This year’s Rock and Roll Hall of Fame inductee ceremony will be held at Barclays Center in New York on April 10. The 2014 inductees are The E Street Band, Brian Epstein, Peter Gabriel, Daryl Hall and John Oates, Kiss, Nirvana, Andrew Loog Oldham, Linda Ronstadt, and Cat Stevens. The event will be filmed, and the television broadcast will premiere on HBO on May 31.
Stevie Nicks teamed with three-time ACM vocal group of the year Lady Antebellum to pair up their latest hit “Golden” and the Fleetwood Mac classic “Rhiannon” on Sunday at the ACM Awards.
“I love Lady Antebellum, and to me, this song is their ‘Landslide’ because it’s just that spectacular,” Nicks said earlier in the week in an announcement for a special release of their joint version of “Golden.”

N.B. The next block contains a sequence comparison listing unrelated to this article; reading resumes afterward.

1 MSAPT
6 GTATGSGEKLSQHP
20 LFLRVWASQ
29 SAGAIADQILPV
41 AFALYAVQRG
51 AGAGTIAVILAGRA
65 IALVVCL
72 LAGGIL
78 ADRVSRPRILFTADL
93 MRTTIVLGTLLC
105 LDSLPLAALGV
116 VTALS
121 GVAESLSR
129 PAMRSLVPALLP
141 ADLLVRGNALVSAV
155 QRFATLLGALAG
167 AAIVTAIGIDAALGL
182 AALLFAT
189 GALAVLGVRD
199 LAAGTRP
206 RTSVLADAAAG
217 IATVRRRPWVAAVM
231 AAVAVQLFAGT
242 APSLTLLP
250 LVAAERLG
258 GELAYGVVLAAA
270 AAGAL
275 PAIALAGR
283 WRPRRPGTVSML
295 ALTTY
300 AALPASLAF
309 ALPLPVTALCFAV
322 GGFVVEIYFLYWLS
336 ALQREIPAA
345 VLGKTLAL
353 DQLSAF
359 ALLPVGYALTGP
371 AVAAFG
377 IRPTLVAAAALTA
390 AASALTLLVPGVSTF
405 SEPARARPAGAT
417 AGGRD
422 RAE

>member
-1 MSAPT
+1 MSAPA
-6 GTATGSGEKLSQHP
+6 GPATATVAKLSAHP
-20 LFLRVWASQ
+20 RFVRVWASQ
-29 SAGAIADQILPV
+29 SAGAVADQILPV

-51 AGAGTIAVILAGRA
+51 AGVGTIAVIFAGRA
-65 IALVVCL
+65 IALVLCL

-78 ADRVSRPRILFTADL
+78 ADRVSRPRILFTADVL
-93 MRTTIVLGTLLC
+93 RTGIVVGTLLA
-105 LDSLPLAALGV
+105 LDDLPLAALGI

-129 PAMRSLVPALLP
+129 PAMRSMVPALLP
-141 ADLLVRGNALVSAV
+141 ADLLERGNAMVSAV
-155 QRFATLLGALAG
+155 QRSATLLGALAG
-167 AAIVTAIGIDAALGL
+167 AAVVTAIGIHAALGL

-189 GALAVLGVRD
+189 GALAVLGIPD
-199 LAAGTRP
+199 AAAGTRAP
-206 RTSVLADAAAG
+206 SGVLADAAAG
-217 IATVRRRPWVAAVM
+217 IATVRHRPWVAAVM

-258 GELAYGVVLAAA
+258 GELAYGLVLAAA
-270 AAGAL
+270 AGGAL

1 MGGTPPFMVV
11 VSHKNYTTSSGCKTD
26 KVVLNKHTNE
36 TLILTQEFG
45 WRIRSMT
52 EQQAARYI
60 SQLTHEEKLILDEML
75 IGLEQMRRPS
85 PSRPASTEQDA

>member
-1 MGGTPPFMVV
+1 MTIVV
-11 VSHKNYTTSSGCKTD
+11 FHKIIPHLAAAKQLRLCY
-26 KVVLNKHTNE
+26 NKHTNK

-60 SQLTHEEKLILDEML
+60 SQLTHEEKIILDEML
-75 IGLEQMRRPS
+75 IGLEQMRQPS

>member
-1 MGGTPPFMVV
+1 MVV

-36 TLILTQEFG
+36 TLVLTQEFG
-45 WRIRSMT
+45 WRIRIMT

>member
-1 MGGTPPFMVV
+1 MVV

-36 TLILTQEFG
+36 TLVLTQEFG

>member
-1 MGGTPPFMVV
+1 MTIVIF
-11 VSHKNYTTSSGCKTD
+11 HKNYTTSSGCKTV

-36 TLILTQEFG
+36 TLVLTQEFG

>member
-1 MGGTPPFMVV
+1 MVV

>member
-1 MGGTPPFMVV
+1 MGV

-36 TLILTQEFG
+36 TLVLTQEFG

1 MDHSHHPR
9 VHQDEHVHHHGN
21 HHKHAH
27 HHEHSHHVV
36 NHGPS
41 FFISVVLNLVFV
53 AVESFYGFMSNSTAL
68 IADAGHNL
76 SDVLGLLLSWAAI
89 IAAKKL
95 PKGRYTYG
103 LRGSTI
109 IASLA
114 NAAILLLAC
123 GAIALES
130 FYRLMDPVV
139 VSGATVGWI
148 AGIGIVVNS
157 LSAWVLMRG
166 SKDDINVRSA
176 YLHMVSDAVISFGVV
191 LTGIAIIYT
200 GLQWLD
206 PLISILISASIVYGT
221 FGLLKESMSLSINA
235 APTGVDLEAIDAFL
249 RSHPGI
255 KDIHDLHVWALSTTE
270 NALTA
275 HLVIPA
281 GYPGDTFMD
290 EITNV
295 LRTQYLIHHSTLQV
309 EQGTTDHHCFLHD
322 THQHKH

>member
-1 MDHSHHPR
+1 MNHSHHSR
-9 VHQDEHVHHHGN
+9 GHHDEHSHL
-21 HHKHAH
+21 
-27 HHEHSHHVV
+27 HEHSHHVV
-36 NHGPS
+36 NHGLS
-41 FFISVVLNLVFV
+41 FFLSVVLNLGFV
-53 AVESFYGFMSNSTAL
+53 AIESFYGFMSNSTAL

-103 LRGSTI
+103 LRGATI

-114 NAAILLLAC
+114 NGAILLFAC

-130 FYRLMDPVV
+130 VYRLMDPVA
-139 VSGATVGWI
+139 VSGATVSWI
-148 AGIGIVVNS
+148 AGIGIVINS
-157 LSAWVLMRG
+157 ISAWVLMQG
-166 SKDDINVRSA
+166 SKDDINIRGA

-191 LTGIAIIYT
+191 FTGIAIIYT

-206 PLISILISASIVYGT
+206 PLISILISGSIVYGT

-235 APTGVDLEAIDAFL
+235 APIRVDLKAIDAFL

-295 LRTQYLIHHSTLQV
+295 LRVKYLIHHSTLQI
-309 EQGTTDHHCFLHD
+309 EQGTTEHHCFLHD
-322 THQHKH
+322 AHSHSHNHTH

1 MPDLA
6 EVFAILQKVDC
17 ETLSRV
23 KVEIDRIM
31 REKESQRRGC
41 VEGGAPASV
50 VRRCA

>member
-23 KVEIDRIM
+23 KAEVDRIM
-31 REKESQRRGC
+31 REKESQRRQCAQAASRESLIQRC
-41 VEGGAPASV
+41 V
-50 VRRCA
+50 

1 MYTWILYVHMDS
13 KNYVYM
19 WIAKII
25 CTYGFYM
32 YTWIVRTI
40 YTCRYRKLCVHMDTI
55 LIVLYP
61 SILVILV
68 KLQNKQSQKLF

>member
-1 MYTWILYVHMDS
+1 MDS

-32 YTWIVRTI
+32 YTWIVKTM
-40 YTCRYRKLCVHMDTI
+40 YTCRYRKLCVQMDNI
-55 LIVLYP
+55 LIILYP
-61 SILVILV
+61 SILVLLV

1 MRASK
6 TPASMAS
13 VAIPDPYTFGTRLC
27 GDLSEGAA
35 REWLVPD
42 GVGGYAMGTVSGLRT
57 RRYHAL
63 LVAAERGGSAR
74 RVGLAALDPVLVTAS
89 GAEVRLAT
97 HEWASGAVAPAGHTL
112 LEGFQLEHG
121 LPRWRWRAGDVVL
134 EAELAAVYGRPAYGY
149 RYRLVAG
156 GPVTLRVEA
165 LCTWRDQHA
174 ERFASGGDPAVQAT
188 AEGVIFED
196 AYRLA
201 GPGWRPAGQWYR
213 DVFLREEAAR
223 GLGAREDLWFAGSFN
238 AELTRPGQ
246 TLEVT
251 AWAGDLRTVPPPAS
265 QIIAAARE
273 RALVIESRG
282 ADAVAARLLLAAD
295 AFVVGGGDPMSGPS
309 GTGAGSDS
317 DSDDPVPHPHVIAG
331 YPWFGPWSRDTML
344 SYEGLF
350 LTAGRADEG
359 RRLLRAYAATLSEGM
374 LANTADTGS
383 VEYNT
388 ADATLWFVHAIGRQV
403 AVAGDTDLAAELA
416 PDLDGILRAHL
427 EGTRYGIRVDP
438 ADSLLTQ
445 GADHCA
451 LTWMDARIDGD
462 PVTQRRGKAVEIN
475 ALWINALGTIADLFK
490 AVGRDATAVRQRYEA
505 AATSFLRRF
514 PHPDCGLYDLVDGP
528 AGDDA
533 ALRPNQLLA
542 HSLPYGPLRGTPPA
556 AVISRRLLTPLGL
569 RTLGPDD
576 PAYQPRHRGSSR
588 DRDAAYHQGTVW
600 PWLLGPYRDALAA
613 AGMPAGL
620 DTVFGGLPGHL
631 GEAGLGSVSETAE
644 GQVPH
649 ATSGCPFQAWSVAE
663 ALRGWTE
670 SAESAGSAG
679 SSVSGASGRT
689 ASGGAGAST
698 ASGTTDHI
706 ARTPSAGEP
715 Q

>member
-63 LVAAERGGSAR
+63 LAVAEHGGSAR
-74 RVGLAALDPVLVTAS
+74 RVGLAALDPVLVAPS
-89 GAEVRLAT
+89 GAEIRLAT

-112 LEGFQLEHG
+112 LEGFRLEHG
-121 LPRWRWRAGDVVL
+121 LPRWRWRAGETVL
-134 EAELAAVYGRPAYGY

Nicks’ appearance at the ceremony precedes a North American tour with Fleetwood Mac that, for the first time in 16 years, features singer-keyboardist Christine McVie as part of the lineup, after rejoining the group in January.
Lady Antebellum’s star has continued to rise on the country charts, returning to No. 1 on the Country Airplay chart last month with “Compass,” which received songwriting credits from the likes of production duo Stargate (Beyonce’s “Irreplaceable,” Katy Perry’s “Firework”). “Compass” is off “Golden,” the trio’s May 2013 release, which also hit No. 1 — including a top spot on the Billboard 200, Lady Antebellum’s third such album.
The Nicks-Antebellum collab came about after both parties performed together on “CMT Crossroads” last September. They tore through country chart-toppers “Need You Now” and “Just a Kiss,” as well as rock standards “Landslide” and “Rhiannon” — the latter with Scott singing the song’s higher melody.